Haley and I stopped in front of Dr. Hansen’s door. “I’ll see you in a little bit.”
She squeezed my hand and stepped away to grab one of the chairs next to the wall in the engineering department. We weren’t the only ones there. The engineering department was a combination of a workroom, departmental assistant’s office, and common room. Ten or more professors’ had offices that surrounded the room.
The nice ones had windows. Dr. Hansen, as the department head, had a corner office.
Haley sat next to one of the tables and pulled out her phone, looking up at me as I watched her.
“I think you’ve got an appointment.”
“Yeah,” I turned back to the door and knocked on it.
What she hadn’t said was, “I’ll be listening out here and if they try anything, I’m coming in.” She didn’t need to. We’d already discussed it.
Dr. Hansen opened the door. As he backed up to let me in, I was reminded that he was nearly a foot taller than I was. It wasn’t that intimidating because he was in his fifties and while he wasn’t fat, he wasn’t muscular either.
There wasn’t any reason to be nervous about a guy who’d been a good college basketball player with no known superpowers—except that he’d had a mind control device tie pin the last time I’d visited. Given that he’d known about the video I’d passed on to Agent Lim and appeared to have a hitman disguised as a janitor in the department lobby, I took it as a given that he worked for the Nine.
On the bright side, I hadn’t seen the hitman this time.
I followed Dr. Hansen into the office to find Dr. Strazinsky already sitting in one of the two chairs in front of the desk. He nodded at me and I sat in the other chair and Dr. Hansen walked around the desk to sit in his own chair.
I took the moment to notice a framed newspaper article with a picture of a much younger version of Dr. Hansen dunking a basketball. His college and doctoral diplomas hung above it on the wall.
When Dr. Hansen finished rolling his chair next to the desk, he looked from Dr. Strazinsky over to me. Then he sighed.
“I assume that you’ve seen the news reports. Higher Ground is under investigation for working with the Nine.” Then he shook his head. “They’re not just under investigation. They’ve been closed down. Not only that, but Russell Hardwick was found there and it’s clear that he had connections to the Nine as well.”
He looked over at Dr. Strazinsky and then back at me, “I’m going to assume that you’re not surprised that your internship is over. The FBI came in almost at the same time the Heroes’ League. I’ve been told that you’ll be able to collect personal objects from your desk provided the FBI doesn’t keep them as evidence.”
His hand moved toward his tie and there it was—the same tie pin that he’d been wearing the last time. Fortunately, I was wearing the same glasses that automatically blocked the “Dominator command inflections,” last time.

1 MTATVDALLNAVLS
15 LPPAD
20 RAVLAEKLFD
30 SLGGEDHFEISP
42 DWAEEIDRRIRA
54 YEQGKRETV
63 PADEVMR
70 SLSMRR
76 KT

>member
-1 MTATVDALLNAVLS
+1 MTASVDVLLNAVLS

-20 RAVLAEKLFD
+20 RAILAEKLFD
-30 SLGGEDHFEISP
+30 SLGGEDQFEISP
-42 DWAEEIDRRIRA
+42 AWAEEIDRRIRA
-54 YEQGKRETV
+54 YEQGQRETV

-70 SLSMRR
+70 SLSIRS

He touched the tie pin. “I’m wondering if either of you called in the FBI.”
Looking over at Dr. Strazinsky, he said, “Ken?”
If I’d ever known Dr. Strazinsky’s first name, I didn’t remember it. So that was new.
I didn’t have time to reflect on what that said about me because Dr. Strazinsky was already talking. “As I’ve told you before, I’m in regular contact with the FBI, but I didn’t call them about this—though I have been considering calling them about you—”
Dr. Hansen raised his and said, “Stop. Neither of you move or talk without my permission. When I ask you questions, you will not raise your voices or call for help in any way.”
For all his hurry to give us orders, his voice stayed calm.
This was a change. The last time he’d been subtle, using the tie pin to ask questions, but he hadn’t given orders. If I hadn’t had anti-voice control tech, I’d never have known. Now though, it was obvious. I wondered how far I could let him go—that and if the hitman was now in the lobby.
Meanwhile, Dr. Strazinsky’s eyes had widened and his face reddened. I decided that I should show a little more fear and let myself take an audible breath.
Dr. Hansen glanced over at me, but then turned back to Dr. Strazinsky, “Tell me what made you suspicious.”
Swallowing, Dr. Strazinsky said, “It wasn’t any one thing. It was a few little things. You asked me about Nick too often and knew a little too much about Higher Ground. I don’t know which of them did it.”
Nodding slowly, Dr. Hansen said, “That’s good to know. Wait for me to ask you to talk before you say anything more. Now Nick, what about you? Did you notify the FBI?”
Being careful not to move anything but my mouth, I said, “No.”
Dr. Hansen stared.
He put his hand into a desk drawer and pulled out a nine millimeter pistol and pointed it at me. “You’re faking it. Does this help you remember?”
Daniel, I thought, now would be great.